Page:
The department did not provide details about the crimes. But The Times has learned that they occurred in several Arizona cities, including Phoenix, where Fast and Furious was managed, as well as in El Paso, where a total of 42 weapons from the operation were seized at two crime scenes.
The new numbers, which expand the scope of the danger the program posed to U.S. citizens over a 14-month period, are contained in a letter that Justice Department officials turned over to the Senate Judiciary Committee last month.
In the letter, obtained by The Times on Tuesday, Justice Department officials also reported that Bureau of Alcohol, Tobacco, Firearms and Explosives officials advised them that the agency's acting director, Kenneth E. Melson, "likely became aware" of the operation as early as December 2009, a month after it began.
Melson has said he did not learn about how the operation was run until January of this year, when it was canceled.
The July 22 letter, signed by Assistant Atty. Gen. Ronald Weich, was sent to Sens. Patrick J. Leahy (D-Vt.) and Charles E. Grassley (R-Iowa), the top members of the Senate Judiciary Committee. It was in response to questions posed to the Justice Department about Atty. Gen. Eric H. Holder Jr. and the weapons operation.
The program was intended to identify Mexican drug cartel leaders and smuggling routes across the border by allowing illegal purchases of firearms and tracking the weapons. Instead, many of the guns vanished.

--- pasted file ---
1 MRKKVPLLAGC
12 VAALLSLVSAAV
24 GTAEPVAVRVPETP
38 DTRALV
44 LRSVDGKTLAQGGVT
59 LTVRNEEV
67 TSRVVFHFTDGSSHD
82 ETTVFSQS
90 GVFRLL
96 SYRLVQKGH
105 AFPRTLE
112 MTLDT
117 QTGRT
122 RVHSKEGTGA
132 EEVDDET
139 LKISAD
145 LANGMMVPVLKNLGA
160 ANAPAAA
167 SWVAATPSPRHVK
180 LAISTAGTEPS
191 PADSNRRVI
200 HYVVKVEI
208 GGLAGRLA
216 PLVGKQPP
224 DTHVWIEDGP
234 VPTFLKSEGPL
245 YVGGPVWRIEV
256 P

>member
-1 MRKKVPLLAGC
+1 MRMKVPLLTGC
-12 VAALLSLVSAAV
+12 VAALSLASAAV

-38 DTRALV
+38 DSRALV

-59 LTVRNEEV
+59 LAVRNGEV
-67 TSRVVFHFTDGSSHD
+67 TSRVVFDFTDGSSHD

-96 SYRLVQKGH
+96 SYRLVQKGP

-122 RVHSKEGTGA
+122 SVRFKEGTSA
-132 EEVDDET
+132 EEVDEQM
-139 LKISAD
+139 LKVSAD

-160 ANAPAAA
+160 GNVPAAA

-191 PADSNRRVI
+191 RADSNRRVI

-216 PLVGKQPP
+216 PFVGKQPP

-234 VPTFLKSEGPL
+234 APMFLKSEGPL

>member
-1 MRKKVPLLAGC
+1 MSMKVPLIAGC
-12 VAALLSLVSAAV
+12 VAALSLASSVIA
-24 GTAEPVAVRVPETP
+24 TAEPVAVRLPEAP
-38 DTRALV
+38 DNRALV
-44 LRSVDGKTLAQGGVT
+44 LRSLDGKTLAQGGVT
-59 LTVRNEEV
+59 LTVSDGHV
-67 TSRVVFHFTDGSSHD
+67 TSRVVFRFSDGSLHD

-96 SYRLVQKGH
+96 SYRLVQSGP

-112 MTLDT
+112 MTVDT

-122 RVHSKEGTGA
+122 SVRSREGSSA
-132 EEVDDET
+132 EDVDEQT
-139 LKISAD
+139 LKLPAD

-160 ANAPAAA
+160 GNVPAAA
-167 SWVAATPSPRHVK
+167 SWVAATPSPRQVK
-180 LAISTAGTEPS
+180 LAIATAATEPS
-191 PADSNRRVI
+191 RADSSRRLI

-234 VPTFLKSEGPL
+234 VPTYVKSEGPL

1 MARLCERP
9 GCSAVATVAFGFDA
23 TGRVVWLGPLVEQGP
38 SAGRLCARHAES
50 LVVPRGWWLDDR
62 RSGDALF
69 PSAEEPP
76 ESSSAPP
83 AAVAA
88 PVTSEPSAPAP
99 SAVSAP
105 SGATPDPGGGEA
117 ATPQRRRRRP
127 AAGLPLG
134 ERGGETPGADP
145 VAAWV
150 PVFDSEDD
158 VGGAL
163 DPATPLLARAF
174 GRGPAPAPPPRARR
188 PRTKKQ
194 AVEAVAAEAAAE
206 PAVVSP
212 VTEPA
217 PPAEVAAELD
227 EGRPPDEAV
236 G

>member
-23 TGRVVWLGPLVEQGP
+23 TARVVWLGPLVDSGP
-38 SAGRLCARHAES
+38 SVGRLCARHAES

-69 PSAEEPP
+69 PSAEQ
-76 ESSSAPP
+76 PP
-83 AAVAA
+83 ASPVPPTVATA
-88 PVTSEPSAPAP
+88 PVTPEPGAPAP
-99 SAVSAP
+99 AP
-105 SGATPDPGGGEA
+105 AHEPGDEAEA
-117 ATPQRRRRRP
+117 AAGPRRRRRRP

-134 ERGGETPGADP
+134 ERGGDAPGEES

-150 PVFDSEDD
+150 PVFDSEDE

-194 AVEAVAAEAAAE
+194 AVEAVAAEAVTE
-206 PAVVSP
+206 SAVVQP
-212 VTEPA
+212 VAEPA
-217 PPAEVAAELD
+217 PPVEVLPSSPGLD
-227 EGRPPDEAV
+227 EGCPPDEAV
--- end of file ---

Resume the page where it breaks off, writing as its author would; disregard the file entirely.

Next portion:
Weich said that although the "ATF does not have complete information" on all of the lost guns, "it is our understanding that ATF is aware of 11 instances" beyond the Border Patrol agent's killing where a Fast and Furious firearm "was recovered in connection with a crime of violence in the United States."
Justice Department officials did not provide any more details about the crimes or how many guns were found.
But a source close to the controversy, who spoke on condition of anonymity because of the continuing investigation, said that as early as January 2010, just after the operation began, weapons had turned up at crime scenes in Phoenix, Nogales, Douglas and Glendale in Arizona, and in El Paso. The largest haul was 40 weapons at one crime scene in El Paso.
In all, 57 of the operation's weapons were recovered at those six crime scenes, in addition to the two seized where Border Patrol Agent Brian Terry was killed.
Weich's letter also said a total of 1,418 firearms were circulated under the program. How many remain missing in the U.S. and Mexico is unclear. The total is considerably lower than earlier estimates, when authorities said that at least 2,000 guns had vanished.
Melson has told congressional investigators that he learned how the program operated in the field only after it was shut down in January.
But Weich wrote that the ATF had advised Justice Department officials that Melson "likely became aware on or about Dec. 9, 2009, as part of a briefing following a seizure of weapons in Douglas, Ariz."
Weich added that the ATF told the Justice Department that although Melson was not given "regular" briefings on the program, "periodic updates were provided to the acting director as determined to be necessary by the [ATF] Office of Field Operations. These briefings typically coincided with planned field visits or in preparation for meetings."
Weich added that Holder first spoke to Melson about the operation "in or about late April" of this year, after the attorney general learned of the program and during a regular briefing.
Senior Justice Department officials have insisted they did not know about the "operational tactics" of the program, and the Weich letter reemphasized that point. Weich noted that the officials were cooperating with investigations by Congress and the Justice Department inspector general's office, which reflects "our commitment to learning the facts underlying this matter."